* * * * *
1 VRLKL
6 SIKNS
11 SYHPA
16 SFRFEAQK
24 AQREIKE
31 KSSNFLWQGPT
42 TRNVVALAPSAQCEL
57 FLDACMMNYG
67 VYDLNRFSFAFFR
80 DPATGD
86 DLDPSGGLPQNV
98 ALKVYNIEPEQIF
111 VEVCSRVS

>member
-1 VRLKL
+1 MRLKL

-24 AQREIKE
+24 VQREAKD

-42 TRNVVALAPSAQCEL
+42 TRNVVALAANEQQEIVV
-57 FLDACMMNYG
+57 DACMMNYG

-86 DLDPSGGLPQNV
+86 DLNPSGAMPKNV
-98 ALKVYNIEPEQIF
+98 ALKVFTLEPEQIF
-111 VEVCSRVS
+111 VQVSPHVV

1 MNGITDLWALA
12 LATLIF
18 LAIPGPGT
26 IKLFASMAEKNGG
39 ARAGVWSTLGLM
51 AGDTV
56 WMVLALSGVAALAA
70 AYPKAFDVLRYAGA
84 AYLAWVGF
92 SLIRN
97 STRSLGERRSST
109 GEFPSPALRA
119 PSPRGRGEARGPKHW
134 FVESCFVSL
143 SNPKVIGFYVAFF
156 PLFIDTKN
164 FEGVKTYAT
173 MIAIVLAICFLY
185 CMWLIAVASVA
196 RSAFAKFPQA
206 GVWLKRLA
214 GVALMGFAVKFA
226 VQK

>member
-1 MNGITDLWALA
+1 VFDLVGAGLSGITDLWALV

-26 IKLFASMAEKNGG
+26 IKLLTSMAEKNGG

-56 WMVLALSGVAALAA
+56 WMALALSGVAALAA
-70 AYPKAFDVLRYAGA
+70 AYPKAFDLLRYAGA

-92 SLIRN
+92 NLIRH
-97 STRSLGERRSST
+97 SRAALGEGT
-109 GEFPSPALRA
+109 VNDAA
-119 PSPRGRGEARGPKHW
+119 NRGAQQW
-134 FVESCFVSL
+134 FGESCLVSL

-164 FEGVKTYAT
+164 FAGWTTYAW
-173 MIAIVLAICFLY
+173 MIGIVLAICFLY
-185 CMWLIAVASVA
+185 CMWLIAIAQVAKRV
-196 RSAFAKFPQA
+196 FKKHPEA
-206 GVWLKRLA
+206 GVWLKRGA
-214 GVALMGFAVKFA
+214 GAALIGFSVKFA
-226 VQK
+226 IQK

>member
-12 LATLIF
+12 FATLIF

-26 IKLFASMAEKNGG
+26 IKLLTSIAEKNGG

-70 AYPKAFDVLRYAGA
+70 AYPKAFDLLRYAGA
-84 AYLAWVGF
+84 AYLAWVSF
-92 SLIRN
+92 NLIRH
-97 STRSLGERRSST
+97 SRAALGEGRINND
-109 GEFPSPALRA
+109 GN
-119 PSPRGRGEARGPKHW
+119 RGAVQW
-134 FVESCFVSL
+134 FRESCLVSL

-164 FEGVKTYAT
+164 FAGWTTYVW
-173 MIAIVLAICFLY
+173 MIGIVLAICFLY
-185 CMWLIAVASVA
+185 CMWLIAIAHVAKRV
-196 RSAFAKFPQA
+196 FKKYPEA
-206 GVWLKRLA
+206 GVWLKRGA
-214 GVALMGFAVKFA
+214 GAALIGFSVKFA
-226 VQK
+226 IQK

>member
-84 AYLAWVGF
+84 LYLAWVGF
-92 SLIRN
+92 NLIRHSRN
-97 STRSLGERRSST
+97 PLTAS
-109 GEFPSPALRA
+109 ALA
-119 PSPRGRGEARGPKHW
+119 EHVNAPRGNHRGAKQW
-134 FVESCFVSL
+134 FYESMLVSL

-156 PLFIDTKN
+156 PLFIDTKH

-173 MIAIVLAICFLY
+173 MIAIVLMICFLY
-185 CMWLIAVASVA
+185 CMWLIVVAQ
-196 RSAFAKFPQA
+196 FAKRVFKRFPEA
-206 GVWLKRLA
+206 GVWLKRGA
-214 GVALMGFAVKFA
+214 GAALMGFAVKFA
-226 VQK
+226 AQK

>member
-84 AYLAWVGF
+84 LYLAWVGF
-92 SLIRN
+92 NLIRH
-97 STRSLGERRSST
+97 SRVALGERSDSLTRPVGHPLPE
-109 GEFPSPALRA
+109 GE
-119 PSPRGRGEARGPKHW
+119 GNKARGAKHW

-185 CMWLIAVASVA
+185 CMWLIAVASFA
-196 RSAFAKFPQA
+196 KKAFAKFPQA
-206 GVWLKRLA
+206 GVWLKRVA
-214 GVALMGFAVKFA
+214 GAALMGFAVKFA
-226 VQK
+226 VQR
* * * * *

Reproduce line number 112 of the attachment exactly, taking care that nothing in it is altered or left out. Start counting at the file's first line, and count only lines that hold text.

-206 GVWLKRLA